West Coast wildfires

Wildfires ravage California and Oregon forests

Tristan Fortsch/KATU-TV via AP.

3 minute read — By Daisy Olyett

Antifa, Proud Boys, poor “forest management” or climate change: who is to blame for the wildfires raging through the West Coast of the U.S.? Within a matter of months, the fires which have claimed ten lives in Oregon and affected 1 in 10 of its inhabitants have been transformed into a political pawn by both the extreme left and the right. After several clashes in BLM protests anti-fascist militant group Antifa as well as the far-right equivalent, Proud Boys, have been blamed for causing the fires that have swept across twelve states. Whilst these shameless acts of finger pointing seem insignificant, the real issue of climate change has been quite literally put on the back burner.

The American West Coast is home to some of the world’s most environmentally irresponsible organisations, including energy giants like Chevron who are the second worst global polluter. In addition to this, areas such as California experience frequent droughts which increase the risk of forest fires within the state and their neighbours. Due to this ongoing climate emergency around 4.5 million acres of forest have been destroyed (an area just smaller than Wales), leaving stretches of infertile land and has left family homes in ruins. Dozens of people remain missing in the wake of the devastation as 40,000 Oregon local have been evacuated from their homes in the midst of a global pandemic.

However, as the red haze of the apocalypse looms over the U.S. climate change deniers continue to look elsewhere for someone to blame, rather than the large corporations that offer some small dose of convenience to their lives. Across Oregon, California and the wider West Coast their temperatures have risen by 1°C since 1900; this may seem like a trivial statistic but this degree in warming affects the greater frequency of heatwaves, wildfires and unpredictable weather patterns. Since a considerable amount of this warming has occurred in the latter half of the century, climate change is occurring at a much faster rate than expected, which raises concerns of global temperatures rising by even 3°C in the near future.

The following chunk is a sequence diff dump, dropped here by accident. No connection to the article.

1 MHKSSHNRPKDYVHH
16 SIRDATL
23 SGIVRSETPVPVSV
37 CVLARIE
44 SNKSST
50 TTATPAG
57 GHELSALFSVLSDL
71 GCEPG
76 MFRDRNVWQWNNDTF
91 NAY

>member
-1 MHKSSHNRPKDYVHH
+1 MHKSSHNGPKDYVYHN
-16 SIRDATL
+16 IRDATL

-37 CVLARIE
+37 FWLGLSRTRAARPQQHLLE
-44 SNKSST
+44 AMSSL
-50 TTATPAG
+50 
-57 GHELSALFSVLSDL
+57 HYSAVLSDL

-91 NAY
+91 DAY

Claims from the U.S. president on the matter seem to offer climate specialists little confidence that legislative change will come soon. Trump’s insistence that “it’ll get cooler” simply cannot solve an environmental crisis that is ravaging the West Coast. Furthermore, Trump has blamed the fires on poor “forest management”, and proposes a plan similar to that of Finland which mainly included mass deforestation. Although the U.S. president is well equipped to come up with short term solutions, it is well known to climate activists that mass deforestation only speeds up the process of global warming by depleting the earth’s main converter of carbon dioxide to oxygen. Moreover, Trump’s choice to make the U.S. the first ever country to back out of the Paris Climate Agreement (which strives to keep global temperatures from rising over 2°C) and his deregulation of industry offers a possible future of red skies over America.

It comes of little surprise that the majority of those who funded Trump’s 2016 presidential campaign (and his current one) own large energy corporations which still mine large amounts of oil and coal. As a result, many climate deniers (the left and right alike) have chosen to blame the likes of extremist political groups, individual arsons and even gender reveal parties for the widespread blazes which have affected an estimated 500,000 people. Some outlets went as far as to create bogus police reports claiming that several members of Antifa have been arrested for Arson. Climate Change cannot continue to be a political taboo when it starts to affect every aspect of not just American life but wider global temperatures.